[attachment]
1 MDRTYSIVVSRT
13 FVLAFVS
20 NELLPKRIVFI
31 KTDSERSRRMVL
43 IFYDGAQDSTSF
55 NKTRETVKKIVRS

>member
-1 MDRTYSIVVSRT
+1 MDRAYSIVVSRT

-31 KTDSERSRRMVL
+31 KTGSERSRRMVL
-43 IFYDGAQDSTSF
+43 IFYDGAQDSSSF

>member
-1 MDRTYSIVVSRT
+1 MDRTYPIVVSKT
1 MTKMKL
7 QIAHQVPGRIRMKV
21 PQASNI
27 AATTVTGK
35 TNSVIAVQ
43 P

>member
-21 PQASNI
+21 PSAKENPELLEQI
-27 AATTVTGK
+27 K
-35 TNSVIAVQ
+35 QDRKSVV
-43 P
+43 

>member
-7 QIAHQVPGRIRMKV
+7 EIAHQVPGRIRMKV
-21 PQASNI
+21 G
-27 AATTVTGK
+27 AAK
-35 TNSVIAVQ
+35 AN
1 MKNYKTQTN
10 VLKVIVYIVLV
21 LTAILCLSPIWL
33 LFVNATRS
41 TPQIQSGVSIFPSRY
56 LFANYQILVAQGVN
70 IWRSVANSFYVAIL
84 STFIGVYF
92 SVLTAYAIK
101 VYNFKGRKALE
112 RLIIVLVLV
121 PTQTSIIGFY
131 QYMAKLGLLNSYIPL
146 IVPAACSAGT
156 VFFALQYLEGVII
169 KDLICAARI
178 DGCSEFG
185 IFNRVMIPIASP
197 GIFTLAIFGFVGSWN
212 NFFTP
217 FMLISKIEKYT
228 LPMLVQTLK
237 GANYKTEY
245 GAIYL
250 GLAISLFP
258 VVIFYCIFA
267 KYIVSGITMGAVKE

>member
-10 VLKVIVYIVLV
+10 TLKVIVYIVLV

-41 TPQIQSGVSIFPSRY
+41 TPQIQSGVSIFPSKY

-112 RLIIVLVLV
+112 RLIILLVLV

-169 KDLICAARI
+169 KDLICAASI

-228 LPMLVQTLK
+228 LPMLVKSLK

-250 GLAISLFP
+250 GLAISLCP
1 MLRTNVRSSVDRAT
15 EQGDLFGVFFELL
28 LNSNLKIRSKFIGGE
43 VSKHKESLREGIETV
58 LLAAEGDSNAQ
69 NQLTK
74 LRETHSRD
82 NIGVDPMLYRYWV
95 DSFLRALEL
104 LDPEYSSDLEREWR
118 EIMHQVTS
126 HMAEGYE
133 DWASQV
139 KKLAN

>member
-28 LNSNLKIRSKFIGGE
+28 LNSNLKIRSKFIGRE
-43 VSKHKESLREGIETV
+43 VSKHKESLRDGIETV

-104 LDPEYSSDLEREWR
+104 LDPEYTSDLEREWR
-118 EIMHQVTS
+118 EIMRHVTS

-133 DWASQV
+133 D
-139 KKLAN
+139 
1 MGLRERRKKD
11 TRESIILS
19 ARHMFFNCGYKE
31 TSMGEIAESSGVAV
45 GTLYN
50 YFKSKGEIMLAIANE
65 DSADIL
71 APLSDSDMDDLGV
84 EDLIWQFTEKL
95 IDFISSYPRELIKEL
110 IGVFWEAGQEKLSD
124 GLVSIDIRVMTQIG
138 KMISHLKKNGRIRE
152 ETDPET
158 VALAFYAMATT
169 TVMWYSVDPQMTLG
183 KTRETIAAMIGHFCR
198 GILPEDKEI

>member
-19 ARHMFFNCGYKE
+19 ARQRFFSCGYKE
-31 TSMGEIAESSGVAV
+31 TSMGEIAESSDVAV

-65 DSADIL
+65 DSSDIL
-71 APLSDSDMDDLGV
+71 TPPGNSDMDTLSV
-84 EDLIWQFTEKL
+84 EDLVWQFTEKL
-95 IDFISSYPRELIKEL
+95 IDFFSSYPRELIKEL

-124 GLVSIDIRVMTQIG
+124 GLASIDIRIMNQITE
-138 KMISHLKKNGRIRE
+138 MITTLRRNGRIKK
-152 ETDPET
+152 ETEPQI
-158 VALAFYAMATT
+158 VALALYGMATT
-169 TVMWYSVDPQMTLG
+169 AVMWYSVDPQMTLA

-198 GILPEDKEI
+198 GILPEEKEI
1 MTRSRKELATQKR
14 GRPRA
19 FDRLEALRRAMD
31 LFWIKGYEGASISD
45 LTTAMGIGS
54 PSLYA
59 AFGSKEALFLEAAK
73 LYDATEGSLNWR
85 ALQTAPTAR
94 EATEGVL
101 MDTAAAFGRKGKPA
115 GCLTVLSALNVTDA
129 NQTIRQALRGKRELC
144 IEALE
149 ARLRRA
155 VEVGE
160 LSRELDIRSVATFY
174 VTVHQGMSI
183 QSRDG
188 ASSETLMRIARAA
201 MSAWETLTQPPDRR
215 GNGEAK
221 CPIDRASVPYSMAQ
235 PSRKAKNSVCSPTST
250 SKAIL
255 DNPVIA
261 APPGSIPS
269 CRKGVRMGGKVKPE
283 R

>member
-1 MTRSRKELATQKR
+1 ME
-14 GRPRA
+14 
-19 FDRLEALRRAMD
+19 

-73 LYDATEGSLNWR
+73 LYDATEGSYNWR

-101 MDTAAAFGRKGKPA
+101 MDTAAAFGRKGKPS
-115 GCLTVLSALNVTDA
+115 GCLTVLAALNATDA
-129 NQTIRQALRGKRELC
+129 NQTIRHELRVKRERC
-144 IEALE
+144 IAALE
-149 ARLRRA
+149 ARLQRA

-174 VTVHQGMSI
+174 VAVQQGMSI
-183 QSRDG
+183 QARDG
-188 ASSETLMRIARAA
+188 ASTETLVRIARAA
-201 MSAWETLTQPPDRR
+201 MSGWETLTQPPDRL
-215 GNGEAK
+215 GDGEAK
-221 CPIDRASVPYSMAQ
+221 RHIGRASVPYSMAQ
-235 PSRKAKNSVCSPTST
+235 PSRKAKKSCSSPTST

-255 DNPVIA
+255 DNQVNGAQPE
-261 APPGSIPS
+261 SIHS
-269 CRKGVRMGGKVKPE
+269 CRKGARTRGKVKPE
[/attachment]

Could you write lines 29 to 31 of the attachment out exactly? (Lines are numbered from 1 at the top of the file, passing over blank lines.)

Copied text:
+35 QDRKSVV
-43 P
+43 